POLENET project in Antarctica completes GPS/seismic array
Posted March 9, 2012
Talk to just about any scientist in Antarctica and eventually you’ll hear some variation on this refrain: We just don’t know that much about it. We need more data.
In part, the problem is related to the daunting logistics of doing research in Antarctica —the vast distances, the unpredictable, brutally cold weather. The sort of long-term datasets that give scientists a warm and fuzzy feeling about their conclusions are scarce and relegated to a few, regional locations.
This makes Terry Wilson’s efforts to instrument, in essence, all of West Antarctica in a bid to learn more about its ice sheet and the earth below, just that much more impressive.
Not to mention that much more difficult.
What had been projected to be an initial two-year effort to install an array of GPS and seismometer instruments across roughly a third of the continent is now in its fourth year. Naturally, the last four sites are the most difficult to reach, in a region known as Pine Island Bay, where most of West Antarctica appears to be losing ice, despite being an infamously stormy place.
“It’s been a big frustration,” Wilson said of the missing pieces of the West Antarctic array for the POLENET program. “Weather is the driver if we end up going somewhere.”
A geology professor at The Ohio State University , Wilson is the principal investigator for the National Science Foundation -funded project POLENET, for Polar Earth Observing Network. The project focuses on collecting data from GPS and seismometers at remote, autonomous sites in West Antarctica, as well as Greenland and elsewhere in the Arctic and Antarctic.
Up and down
POLENET has numerous goals; foremost among them is learning about how much ice is disappearing as the world prepares for what appears to be inevitable sea-level rise from shrinking glaciers and ice sheets.
Photo Credit: Seith White/POLENET
Scientists install a GPS station in the Whitmore Mountains during low temperatures and high winds.
But it’s not just about how much polar ice is discharging to the seas today. The scientists are also interested in calculating just how much ice once sat on the poles nearly 20,000 years ago when ice sheets had reached their maximum girth and extent during the last glacial maximum (LGM).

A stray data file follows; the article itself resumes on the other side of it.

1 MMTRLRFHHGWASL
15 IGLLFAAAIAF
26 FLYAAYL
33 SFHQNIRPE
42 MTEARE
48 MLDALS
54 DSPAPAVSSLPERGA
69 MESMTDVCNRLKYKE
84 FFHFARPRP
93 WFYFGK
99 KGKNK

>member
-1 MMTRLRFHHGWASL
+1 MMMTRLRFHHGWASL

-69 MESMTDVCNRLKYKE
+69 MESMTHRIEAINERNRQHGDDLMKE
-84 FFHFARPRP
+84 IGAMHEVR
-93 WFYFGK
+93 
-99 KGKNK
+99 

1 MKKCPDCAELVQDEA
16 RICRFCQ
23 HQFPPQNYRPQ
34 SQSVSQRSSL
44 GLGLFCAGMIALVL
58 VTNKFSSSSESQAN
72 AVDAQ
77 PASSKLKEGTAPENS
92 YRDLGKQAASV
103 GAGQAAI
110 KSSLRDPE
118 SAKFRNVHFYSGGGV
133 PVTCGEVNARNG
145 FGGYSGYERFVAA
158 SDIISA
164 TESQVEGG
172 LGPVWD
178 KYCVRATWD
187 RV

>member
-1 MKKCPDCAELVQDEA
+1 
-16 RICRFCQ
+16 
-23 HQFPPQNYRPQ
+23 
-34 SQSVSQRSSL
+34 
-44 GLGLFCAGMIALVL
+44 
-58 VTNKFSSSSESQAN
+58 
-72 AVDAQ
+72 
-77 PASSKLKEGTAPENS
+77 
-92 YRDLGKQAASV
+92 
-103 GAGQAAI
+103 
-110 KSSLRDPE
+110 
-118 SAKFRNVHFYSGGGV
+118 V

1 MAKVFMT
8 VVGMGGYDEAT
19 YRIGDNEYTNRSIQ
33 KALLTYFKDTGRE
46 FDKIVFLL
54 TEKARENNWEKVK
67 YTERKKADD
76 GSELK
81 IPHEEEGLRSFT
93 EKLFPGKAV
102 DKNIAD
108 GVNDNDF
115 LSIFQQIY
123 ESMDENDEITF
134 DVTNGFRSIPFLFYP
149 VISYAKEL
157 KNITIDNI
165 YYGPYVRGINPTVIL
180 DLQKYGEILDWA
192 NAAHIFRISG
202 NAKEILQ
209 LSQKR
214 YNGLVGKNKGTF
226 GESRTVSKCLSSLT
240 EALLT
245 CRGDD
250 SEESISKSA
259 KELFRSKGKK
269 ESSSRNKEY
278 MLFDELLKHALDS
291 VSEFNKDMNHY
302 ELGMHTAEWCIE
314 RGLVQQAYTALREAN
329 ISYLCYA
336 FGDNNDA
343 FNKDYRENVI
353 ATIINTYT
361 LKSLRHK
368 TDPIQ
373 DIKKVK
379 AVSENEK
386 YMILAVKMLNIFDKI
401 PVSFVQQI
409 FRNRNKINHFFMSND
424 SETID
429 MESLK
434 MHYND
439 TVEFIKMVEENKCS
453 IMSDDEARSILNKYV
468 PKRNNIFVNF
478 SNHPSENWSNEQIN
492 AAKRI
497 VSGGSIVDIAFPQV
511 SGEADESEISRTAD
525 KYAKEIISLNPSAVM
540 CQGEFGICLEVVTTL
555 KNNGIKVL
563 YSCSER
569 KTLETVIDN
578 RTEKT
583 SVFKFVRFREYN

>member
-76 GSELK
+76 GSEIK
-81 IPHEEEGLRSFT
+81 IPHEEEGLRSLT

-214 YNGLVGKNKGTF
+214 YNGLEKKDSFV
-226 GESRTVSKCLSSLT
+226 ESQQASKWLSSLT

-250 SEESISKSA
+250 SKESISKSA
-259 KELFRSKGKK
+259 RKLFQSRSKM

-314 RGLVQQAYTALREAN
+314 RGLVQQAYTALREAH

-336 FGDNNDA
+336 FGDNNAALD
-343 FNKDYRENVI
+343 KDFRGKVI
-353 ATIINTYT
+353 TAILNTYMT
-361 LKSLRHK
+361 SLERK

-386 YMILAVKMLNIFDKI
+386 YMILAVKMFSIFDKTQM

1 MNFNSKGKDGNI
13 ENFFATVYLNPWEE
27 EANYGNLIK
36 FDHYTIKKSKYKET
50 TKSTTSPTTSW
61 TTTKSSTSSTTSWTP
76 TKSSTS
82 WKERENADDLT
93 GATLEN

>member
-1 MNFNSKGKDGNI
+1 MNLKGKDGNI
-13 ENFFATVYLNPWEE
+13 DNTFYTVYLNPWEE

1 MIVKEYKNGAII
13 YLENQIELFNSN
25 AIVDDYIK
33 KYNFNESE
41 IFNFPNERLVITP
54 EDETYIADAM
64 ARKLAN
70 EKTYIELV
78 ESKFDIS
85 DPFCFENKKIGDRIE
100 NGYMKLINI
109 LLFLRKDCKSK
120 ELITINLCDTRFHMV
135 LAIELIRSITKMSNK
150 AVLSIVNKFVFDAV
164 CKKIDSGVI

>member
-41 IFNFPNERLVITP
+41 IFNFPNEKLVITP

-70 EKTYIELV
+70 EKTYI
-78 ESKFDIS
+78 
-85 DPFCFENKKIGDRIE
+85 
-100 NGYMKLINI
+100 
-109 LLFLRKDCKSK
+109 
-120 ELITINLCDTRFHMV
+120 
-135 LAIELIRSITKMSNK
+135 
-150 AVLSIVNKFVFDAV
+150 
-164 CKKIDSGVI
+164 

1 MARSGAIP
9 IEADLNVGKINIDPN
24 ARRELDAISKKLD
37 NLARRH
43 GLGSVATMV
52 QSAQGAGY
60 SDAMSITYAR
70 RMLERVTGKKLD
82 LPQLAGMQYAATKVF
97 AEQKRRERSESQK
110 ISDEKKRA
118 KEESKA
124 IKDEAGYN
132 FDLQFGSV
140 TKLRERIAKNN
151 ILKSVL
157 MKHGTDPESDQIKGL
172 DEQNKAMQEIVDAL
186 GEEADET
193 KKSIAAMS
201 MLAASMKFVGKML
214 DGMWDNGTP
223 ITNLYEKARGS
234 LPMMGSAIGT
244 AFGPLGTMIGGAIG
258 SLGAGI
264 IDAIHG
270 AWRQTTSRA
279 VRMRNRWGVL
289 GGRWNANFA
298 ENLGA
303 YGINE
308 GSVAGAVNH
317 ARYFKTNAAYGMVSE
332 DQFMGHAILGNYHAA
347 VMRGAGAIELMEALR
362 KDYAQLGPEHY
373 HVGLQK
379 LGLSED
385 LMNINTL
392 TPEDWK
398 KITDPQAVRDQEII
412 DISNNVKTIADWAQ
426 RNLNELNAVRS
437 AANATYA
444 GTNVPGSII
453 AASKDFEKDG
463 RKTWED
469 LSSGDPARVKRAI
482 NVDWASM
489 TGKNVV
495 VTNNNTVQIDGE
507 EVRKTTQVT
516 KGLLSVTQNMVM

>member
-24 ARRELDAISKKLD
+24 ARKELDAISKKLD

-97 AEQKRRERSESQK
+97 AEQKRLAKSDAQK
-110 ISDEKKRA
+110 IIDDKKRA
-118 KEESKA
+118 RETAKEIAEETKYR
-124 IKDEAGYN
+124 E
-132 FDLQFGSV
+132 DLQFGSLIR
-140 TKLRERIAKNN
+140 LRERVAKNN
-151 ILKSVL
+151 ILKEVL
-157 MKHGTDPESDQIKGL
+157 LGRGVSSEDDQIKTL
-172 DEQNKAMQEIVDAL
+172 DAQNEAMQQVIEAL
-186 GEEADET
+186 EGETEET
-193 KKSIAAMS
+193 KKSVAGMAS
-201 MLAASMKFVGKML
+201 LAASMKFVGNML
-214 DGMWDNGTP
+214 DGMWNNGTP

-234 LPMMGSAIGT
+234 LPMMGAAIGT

Antarctica’s mighty ice sheets were even more massive then, enough to depress the earth below. The ensuing loss of mass over the millennia has produced a post-glacial rebound, as the ground literally bounces back. Slowly.
That’s where the GPS instruments come in. These instruments can measure with millimeter-level accuracy the rate at which the bedrock of the continent moves vertically. Meanwhile, scientists can use the data from seismometers, which measure the seismic waves produced by earthquakes near and far, to determine the nature of the material that sits below the ice.
“The seismology gives us the earth properties. It tells us what’s under there, including what’s deep under there, which matters with the earth response,” Wilson explained.
“A really interesting part of the seismology is actually sensing the dynamics of the ice,” she added. “We’re finding some solid earth stuff, but it seems the majority of earthquakes that we’re recording are related to ice processes. It’s a different aspect of the project that’s going to be pretty exciting, because we’ve never had sensors in most of these places before.”
A model of exploration
While the nascent network represents one of the biggest efforts to emerge out of the International Polar Year — the 2007-08 global science campaign to study the polar regions in greater detail — the array of instruments isn’t just about monitoring Antarctica, Wilson insisted. It’s also about exploration, she said.
“Here we don’t have any idea of what we’re going to find, because nobody has measured it before,” she said. “We have no idea what the actual patterns and results are going to be. We have some predictions, we have some models, but those models are sometimes models of other models — things we had to resort to because we have no direct observations from these areas.”
Such as the post-glacial rebound effect. Scientists are counting on the POLENET data to fill in big data gaps that will help them create more realistic models of how the polar regions will respond to ice loss today. The data should prove particularly useful to a separate project involving a pair of satellites that measure gravity field changes on Earth.
The Gravity Recovery and Climate Experiment (GRACE) measures changes in gravity by making accurate measurements of the distance between the two satellites, using GPS and a microwave ranging system. GRACE is a collaborative effort between the Center for Space Research at the University of Texas, Austin , NASA’s Jet Propulsion Laboratory , the German Space Agency and Germany’s National Research Center for Geosciences .
Gravity is related to mass, so as mass grows or shrinks, such as with an ice sheet, the satellites can detect the changes. But one variable missing in its calculation is the rebound effect that POLENET measures, which entails mass flow in the solid earth beneath the ice sheets.1 2 3 Next
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